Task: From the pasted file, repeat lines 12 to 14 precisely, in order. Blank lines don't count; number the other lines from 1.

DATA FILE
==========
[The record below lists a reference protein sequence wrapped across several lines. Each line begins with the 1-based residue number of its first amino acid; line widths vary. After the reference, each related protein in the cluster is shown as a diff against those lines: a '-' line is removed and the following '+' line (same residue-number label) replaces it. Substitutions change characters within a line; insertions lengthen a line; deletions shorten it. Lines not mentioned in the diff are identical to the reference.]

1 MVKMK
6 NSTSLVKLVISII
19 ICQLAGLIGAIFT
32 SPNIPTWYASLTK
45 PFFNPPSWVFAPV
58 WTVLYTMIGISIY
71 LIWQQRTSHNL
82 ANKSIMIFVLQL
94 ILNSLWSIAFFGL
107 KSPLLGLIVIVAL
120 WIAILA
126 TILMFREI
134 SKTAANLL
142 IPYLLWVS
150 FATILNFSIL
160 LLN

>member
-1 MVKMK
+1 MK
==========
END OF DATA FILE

120 WIAILA
126 TILMFREI
134 SKTAANLL